Transit, a Mobility-as-a-Service (MaaS) app developed in Montreal, has seen an uptake of 7 percent within two months since offering an integrated ticketing option for the City of St Catharines in Canada.
Users don’t need to download a new app but can now purchase public transit tickets and pay for ride hailing services through the same app.
“Planning and paying for trips across modes, with public transit as the foundation, is the holy grail for cities,” said Jake Sion, Chief Operating Officer, Transit. “It’s only natural for riders to purchase tickets with the same app they use to plan trips and track their ride.”
During a session at UITP’s Global Public Transport Summit entitled MaaS: Creating value for all business partners, Sion explained that no entity loses ownership of the data. Once a ticket is purchased, data gets sent to a master control at Transit and then passed onto the transit authority or private operator.
“What that means is that they control the information, they have the payment information on file,” he explained. “All the personal information, like your email address, they keep, and if tomorrow they don’t like us anymore they can cut us off and they will still have all that information, they don’t lose it.”
Sion added that one reason for his company climbing up the ranks to become the third most-used mobility app in the US was due to transit authorities providing open data.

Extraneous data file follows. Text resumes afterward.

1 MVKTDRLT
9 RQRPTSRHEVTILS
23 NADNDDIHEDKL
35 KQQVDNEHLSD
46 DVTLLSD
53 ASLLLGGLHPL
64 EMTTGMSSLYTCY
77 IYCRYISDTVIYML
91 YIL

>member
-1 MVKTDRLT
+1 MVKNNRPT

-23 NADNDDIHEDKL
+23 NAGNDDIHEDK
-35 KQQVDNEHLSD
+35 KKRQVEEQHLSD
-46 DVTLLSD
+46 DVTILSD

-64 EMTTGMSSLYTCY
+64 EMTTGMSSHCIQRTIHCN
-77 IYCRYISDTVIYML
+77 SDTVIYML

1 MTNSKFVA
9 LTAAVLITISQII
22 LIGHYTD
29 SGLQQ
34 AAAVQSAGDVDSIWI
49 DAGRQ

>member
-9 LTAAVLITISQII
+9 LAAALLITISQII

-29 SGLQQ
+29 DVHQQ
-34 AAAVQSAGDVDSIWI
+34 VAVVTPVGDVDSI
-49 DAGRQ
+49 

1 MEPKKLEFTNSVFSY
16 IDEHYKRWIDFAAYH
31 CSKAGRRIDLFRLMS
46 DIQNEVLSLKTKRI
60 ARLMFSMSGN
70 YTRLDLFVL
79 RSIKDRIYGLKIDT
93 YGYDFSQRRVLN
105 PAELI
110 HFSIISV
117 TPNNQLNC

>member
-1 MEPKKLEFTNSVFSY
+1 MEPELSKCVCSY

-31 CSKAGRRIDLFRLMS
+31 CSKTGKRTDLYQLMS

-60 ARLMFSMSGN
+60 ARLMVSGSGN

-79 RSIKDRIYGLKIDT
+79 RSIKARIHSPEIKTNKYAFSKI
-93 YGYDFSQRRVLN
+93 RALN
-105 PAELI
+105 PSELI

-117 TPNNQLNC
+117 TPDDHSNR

“Open API for transport operators is the foundation upon which MaaS needs to be built,” he said. “Today we are in 200 cities in 12 countries, including here in Stockholm, which we just launched.”
He said that by offering endorsements to app builders, transport authorities can then share in that data and set certain preconditions.
“Rather than build their own app they’ve said, ‘We will open our data, anyone can compete but we will stamp an official endorsement on your app’,” he said. “As part of those deals and those relationships we provide tools to those transit authorities in providing data on how people are using their system.”
In Montreal, Sion was only able to work with the city if the public transport option for a journey always appeared first.
“So that is something we committed to, as if we no longer adhere to that they can pull their endorsement,” he said. “There is no money changing hands and in such a relationship both parties win.”